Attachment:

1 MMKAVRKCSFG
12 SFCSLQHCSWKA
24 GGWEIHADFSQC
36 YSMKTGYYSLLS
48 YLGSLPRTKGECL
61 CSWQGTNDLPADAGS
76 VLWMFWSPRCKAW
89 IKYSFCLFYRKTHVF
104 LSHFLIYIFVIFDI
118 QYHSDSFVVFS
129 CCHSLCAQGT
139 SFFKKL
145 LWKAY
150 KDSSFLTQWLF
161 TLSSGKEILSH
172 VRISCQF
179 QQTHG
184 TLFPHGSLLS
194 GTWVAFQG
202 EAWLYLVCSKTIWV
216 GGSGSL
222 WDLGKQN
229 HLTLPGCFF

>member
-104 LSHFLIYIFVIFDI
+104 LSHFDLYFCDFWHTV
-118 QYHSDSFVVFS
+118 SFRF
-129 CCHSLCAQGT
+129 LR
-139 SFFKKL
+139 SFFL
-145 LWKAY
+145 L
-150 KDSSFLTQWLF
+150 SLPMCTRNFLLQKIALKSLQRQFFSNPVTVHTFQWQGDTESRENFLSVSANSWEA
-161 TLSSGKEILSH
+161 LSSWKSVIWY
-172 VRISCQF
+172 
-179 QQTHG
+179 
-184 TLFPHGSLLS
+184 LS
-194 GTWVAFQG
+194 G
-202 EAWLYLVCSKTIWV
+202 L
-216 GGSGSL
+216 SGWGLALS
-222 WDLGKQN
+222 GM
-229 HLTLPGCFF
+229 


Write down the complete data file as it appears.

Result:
1 MMKAVRKCSFG
12 SFCSLQHCSWKA
24 GGWEIHADFSQC
36 YSMKTGYYSLLS
48 YLGSLPRTKGECL
61 CSWQGTNDLPADAGS
76 VLWMFWSPRCKAW
89 IKYSFCLFYRKTHVF
104 LSHFLIYIFVIFDI
118 QYHSDSFVVFS
129 CCHSLCAQGT
139 SFFKKL
145 LWKAY
150 KDSSFLTQWLF
161 TLSSGKEILSH
172 VRISCQF
179 QQTHG
184 TLFPHGSLLS
194 GTWVAFQG
202 EAWLYLVCSKTIWV
216 GGSGSL
222 WDLGKQN
229 HLTLPGCFF

>member
-104 LSHFLIYIFVIFDI
+104 LSHFDLYFCDFWHTV
-118 QYHSDSFVVFS
+118 SFRF
-129 CCHSLCAQGT
+129 LR
-139 SFFKKL
+139 SFFL
-145 LWKAY
+145 L
-150 KDSSFLTQWLF
+150 SLPMCTRNFLLQKIALKSLQRQFFSNPVTVHTFQWQGDTESRENFLSVSANSWEA
-161 TLSSGKEILSH
+161 LSSWKSVIWY
-172 VRISCQF
+172 
-179 QQTHG
+179 
-184 TLFPHGSLLS
+184 LS
-194 GTWVAFQG
+194 G
-202 EAWLYLVCSKTIWV
+202 L
-216 GGSGSL
+216 SGWGLALS
-222 WDLGKQN
+222 GM
-229 HLTLPGCFF
+229 